My Bible Story
It was time.
After the Dhammapada, Qu’ran, Book of Mormon, Bhagavad Gita, and the Tao te Ching, I figured it was time to take on the big one.
I started reading The Daily Bible on January 1st of this year. It’s a New International Version translation, for those who care to know. I’m an NRSV man, myself.
I actually own several Bibles. My preferred Bible is the New Oxford Annotated Bible. This is mostly due to the fact that it’s made for research. It’s the Bible that I used when I minored in the religion at Appalachian State University.
My mother-in-law was kind enough to buy me the aforementioned Daily Bible for Christmas last year. She actually bought a copy for both my wife and me as we had planned on reading it together but more on that later.
For the sake of transparency, I’m an agnostic/-atheist. I don’t have any religion or spiritual leaning, I don’t believe in a deity or deities but I also don’t run around telling people that there’s no such thing. I try to avoid absolutes.
I was raised as a pretty mainstream Protestant, so I do have a decent foundational knowledge of Christianity, at least in a very narrow, American bourgeois context.
Format: One Day at a Time
It really is a Daily Bible. It’s meant to be read in organized, daily chunks. It’s also chronological, or as close as editor F. LaGard Smith could get to chronological. This means that sometimes, especially in the New Testament, individual books of the Bible are merged together under a specific calendar day.
I’d mentioned that my wife and I were planning on reading this thing together. We managed to stick to that goal for about a week before life butted in and we both began to fall behind.
The daily readings aren’t long. Most are about 3-6 pages, but actually trying to maintain a habit of daily reading isn’t easy. I ended up way ahead of my wife after a while.
The Old Testament
The Old Testament, along with my general doubting nature, played a role in my leaving Christianity. The horrific, sometimes arbitrary violence of both God and his chosen people is no easier to read than it was when I read it for my minor in undergrad.
I also understand that “The Bible” isn’t really a single, cohesive unit like the Qu’ran. It’s a casserole of day-old cheese and questionably old pasta sauce, along with other ingredients that probably were never actually meant for consumption. LaGard Smith actually does a pretty fantastic job of weaving these wildly different things into something semi-lucid.
Unfortunately, this lucidity makes the Old Testament even more chilling. Not only is the outright genocide committed by the Hebrews on full display but LaGard Smith, in his introduction to each daily reading, often works to excuse or rationalize these crimes. I don’t blame him, and I would normally agree with him that these accounts should be read in the context of the time, at least if this were being read only as a historical account. The problem is, of course, that this text is not simply being read that way. It’s sacred to billions of human beings living in the 21st century.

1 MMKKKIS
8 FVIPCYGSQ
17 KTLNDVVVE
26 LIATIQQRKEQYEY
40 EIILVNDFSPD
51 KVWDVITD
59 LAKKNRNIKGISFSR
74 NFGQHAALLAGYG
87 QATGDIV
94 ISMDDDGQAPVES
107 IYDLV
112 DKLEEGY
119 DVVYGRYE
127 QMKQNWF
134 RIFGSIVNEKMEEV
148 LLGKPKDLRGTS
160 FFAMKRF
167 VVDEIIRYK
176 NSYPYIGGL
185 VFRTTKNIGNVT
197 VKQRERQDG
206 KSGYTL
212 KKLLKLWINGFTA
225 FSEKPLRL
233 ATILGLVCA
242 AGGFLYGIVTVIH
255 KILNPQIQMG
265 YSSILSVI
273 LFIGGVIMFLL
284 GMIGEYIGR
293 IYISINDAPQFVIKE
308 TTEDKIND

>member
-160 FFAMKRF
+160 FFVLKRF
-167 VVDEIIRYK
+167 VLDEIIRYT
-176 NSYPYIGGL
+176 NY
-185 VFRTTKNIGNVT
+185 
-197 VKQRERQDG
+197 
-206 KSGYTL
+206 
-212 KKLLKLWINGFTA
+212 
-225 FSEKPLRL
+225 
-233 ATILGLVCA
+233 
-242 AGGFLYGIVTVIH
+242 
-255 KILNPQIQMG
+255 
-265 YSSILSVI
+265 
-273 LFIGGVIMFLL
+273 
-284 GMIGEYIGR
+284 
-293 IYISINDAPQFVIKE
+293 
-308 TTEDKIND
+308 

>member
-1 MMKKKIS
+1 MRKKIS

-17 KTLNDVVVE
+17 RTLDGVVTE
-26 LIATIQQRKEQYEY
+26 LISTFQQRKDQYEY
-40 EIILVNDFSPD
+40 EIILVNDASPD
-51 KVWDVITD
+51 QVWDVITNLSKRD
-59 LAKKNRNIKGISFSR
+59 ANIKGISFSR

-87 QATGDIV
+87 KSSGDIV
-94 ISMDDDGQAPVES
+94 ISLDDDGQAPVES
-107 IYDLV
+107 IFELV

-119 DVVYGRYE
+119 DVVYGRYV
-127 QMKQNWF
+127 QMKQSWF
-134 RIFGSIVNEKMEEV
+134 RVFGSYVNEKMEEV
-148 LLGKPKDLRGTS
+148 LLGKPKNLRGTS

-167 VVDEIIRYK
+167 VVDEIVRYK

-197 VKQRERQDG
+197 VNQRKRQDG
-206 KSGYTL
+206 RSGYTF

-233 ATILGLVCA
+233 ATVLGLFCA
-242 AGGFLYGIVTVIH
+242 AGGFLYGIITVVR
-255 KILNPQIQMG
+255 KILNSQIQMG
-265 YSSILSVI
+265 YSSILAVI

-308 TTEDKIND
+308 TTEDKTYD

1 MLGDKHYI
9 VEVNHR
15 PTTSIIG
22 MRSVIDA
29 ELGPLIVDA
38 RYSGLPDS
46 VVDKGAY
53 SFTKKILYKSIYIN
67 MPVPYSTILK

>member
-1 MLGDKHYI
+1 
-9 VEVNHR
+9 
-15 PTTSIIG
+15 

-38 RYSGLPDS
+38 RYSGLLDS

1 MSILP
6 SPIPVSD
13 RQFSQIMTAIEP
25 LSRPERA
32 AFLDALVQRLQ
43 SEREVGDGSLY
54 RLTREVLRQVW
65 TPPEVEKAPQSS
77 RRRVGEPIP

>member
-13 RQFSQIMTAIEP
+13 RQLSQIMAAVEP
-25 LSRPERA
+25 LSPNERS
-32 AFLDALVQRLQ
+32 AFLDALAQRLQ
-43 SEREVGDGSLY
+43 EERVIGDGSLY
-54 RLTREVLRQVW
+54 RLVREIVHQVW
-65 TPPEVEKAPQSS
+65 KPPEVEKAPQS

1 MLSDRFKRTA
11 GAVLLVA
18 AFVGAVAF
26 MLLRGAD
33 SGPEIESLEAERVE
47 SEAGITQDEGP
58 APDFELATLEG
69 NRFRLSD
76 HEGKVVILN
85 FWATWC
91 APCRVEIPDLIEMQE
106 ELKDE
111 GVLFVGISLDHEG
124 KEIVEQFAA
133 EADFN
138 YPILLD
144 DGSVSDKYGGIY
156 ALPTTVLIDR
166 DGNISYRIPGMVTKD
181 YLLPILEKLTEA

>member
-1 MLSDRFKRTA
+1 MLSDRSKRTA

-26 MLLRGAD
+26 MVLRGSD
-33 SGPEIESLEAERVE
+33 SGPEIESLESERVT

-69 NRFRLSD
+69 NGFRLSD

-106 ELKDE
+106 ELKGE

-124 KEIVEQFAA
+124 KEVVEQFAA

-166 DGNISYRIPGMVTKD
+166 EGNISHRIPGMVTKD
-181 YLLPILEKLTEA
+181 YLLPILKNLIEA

I’ve always been especially disturbed by the Book of Joshua, at least in part because of what my namesake does.
“Joshua waged war against all these kings for a long time. Except for the Hivites living in Gibeon, not one city made a treaty of peace with the Israelites, who took them all in battle. For it was the LORD himself who hardened their hearts to wage war against Israel, so that he might destroy them totally, exterminating* them without mercy…” (Chapter 11). *emphasis mine
Horses are hamstrung, nothing that breathes is spared, etc. All this for the sake of taking the promised land from the people who already lived there.
I kept thinking about the movie God on Trial, in which several Jewish men at Auschwitz decide to put God on trial in absentia for the crime of violating the covenant and to determine if God is guilty of their suffering.
It’s an amazing film, and there was one exchange in particular to which I kept returning. A summary of that scene, which isn’t necessarily a spoiler, follows:
The New Testament
The four gospels are all spliced together to attempt to create one single narrative of Christ’s life and ministry. LaGard Smith does, in the margins, note which line came from which gospel.
Still, the epistles are far longer than the gospels and in some ways more interesting, at least as historical documents. The mundane work of holding a religious sect together is on full display in the epistles, and they read almost like office memos.
There’s really little for me to say about the New Testament. Christ is a strange figure, revolutionary in so many ways. His life: begun as a refugee, lived among the rejected, and ended as a criminal, is striking in contrast to American Christianity.
Of course, American Christians are safe both by virtue of the power they wield and simply their numbers. Despite the bizarre and inspiring foundation of their religion they’ve managed to amass vast wealth and political capital, using it often (though not always – looking at you, Quakers) for non-revolutionary ends.
If I were reading this only as text and without any of the context, well, that’s impossible.
Did I enjoy it? Sometimes.
Is it really meant to be enjoyed? Well, maybe sometimes.
This isn’t modern literature and it’s not even truly one book but dozens of books written by dozens of authors over thousands of years.
I certainly annotated the heck out of it: highlighting and writing/reacting in the margins. It was often highly engaging but only because I chose to engage, to argue, to react, much in the Jewish tradition, I suppose.
I feel odd simply using the GoodReads five-star system of rating but, if you asked me what I thought of it, I’d probably be somewhere between “did not like it” and “it was ok.” So that’s like 1.5 stars, I guess.
Round up to two?